Official guidance says employees should work from home where possible (Image: Getty Images)

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Workers could be given the right to work from home by default under new post-pandemic plans, it has been reported.

The proposals would make changes to the law to block employers from insisting staff attend the workplace without showing it to be essential.

The latest government guidance says that employees should work from home where possible.

But if you can't do your job from home, you can be called in to work.

Employers must ensure there are certain safety measures in place before allowing workers to return.

These include increasing the distance between workstations to allow for social distancing, and encouraging mask-wearing when walking around the building.

Working from home has become the norm for many for over a year
(Image: Getty Images)

The Daily Mail reports that the Government is set to consult on plans for a law change over the summer, ahead of possible legislation later this year.

A Whitehall source was reported to have said: "We are looking at introducing a default right to flexible working. That would cover things like reasonable requests by parents to start late so they can drop their kids at childcare.

"But in the case of office workers in particular it would also cover working from home – that would be the default right unless the employer could show good reason why someone should not."

Meanwhile, a senior source was reported to have said that Boris Johnson continued to believe in the benefits of office working.

It comes after a leaked memo revealed advice that ministers should avoid telling people to return to the office even when ‘step four’ of the delayed lockdown roadmap happens in England.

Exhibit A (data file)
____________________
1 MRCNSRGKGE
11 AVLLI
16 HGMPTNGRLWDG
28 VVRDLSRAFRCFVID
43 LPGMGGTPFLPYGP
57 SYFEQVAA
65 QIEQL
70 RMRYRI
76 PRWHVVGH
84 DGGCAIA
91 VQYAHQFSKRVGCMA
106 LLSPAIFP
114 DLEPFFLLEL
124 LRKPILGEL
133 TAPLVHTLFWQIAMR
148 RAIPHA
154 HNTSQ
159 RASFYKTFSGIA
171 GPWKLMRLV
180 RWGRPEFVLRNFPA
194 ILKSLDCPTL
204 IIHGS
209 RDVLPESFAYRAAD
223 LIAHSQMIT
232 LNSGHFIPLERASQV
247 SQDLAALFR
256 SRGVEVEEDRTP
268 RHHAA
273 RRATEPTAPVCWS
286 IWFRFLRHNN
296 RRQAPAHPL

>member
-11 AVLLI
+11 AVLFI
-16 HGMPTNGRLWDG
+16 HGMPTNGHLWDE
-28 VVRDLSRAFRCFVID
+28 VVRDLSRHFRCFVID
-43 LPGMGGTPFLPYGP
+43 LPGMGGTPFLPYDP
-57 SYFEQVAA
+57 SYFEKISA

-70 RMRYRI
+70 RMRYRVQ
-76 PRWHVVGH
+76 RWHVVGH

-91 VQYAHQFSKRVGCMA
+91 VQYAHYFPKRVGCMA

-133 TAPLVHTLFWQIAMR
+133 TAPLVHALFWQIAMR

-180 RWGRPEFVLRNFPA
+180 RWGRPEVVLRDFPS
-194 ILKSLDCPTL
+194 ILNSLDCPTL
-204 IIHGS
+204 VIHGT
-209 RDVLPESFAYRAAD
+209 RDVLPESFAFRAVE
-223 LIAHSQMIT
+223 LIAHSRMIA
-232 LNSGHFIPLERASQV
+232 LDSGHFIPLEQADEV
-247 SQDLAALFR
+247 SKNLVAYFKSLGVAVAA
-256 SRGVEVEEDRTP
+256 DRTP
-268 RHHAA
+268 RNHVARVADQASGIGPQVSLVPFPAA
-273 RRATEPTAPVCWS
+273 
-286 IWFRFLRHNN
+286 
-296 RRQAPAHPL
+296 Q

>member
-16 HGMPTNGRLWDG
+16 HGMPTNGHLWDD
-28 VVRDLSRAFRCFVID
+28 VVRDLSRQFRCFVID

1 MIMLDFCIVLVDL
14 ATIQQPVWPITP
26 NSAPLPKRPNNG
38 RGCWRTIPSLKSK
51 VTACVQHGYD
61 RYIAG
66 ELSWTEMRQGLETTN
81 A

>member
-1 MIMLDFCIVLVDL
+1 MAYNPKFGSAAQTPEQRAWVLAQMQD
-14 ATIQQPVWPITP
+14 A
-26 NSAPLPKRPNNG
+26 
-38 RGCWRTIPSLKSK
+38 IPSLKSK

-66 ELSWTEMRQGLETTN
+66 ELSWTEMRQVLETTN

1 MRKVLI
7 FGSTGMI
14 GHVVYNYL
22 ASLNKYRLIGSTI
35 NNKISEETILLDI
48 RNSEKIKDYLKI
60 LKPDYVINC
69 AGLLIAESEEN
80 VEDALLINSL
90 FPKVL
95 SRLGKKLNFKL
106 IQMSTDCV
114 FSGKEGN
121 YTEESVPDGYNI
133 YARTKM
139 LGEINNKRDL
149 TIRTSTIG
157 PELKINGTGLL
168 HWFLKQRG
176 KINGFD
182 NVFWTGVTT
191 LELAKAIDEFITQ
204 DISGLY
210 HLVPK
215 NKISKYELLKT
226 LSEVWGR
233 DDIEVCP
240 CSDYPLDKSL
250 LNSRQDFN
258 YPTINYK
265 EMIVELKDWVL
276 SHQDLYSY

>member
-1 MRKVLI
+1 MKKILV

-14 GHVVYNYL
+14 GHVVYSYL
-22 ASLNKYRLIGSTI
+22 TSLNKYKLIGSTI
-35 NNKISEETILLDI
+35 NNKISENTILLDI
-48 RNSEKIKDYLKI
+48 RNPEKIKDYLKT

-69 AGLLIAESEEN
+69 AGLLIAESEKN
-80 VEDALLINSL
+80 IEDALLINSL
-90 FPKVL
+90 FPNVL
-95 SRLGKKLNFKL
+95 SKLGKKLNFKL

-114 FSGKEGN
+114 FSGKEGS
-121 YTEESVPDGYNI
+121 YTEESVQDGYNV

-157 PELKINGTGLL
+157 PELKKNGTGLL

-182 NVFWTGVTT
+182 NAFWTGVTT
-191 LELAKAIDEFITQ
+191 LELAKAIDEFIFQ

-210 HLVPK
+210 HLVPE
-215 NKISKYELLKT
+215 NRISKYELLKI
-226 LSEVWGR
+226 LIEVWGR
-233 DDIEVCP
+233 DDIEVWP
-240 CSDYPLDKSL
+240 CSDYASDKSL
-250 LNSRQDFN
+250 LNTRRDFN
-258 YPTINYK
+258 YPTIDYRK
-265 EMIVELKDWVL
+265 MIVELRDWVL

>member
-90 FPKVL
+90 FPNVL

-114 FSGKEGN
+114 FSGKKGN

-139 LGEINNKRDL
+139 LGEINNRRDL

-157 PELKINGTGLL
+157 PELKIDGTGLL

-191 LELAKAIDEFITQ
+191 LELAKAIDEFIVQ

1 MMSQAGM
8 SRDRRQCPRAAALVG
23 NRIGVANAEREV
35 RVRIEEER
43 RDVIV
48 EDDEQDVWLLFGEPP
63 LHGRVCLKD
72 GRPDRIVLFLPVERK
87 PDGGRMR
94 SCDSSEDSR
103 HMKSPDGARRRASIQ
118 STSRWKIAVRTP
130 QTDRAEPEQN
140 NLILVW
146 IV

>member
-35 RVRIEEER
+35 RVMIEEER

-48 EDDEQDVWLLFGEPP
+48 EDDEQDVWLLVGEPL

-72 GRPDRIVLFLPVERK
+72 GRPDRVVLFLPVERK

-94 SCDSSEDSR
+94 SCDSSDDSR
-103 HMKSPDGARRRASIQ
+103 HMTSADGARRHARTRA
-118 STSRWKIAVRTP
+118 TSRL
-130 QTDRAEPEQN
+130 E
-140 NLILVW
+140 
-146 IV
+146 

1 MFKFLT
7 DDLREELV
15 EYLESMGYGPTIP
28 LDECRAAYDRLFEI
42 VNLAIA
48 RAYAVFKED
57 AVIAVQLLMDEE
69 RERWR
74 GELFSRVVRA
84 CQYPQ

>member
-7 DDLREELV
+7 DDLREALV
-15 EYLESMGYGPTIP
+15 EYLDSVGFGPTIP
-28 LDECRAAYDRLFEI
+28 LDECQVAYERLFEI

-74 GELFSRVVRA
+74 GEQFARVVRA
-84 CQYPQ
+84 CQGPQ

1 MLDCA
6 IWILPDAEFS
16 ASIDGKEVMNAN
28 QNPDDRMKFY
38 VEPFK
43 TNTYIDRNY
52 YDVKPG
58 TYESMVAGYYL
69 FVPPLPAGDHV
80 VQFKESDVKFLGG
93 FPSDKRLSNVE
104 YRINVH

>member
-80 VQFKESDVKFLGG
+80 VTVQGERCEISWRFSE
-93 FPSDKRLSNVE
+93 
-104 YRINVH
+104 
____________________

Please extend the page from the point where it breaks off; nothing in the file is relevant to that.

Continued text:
Boris Johnson announced earlier that the end of lockdown would be delayed
(Image: via REUTERS)

The Cabinet Office paper, obtained by Politico, also reportedly delivered a stinging criticism of £96.35-a-week sick pay.

The end of the current Covid lockdown restrictions has been pushed back by another four weeks, meaning millions of workers will be asked to continue to work from home until at least early summer.

In a statement to the public on Monday, the Prime Minister said that Covid restrictions would not be fully lifted until July 19, with unvaccinated people to have their inoculations fast-tracked.

In a press conference, the PM said it was a "difficult choice" to push back restrictions being fully lifted, but said he was "concerned" about the delta variant.

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"I think it is sensible to wait just a little longer," he said.

Despite the easing of restrictions since March, everyone who can work from home should still do so under current guidance. This will remain in place until all measures are relaxed.

"I am confident we won't need more than four weeks – it's unmistakable clear that the vaccines are working – but now is the time to ease off the accelerator."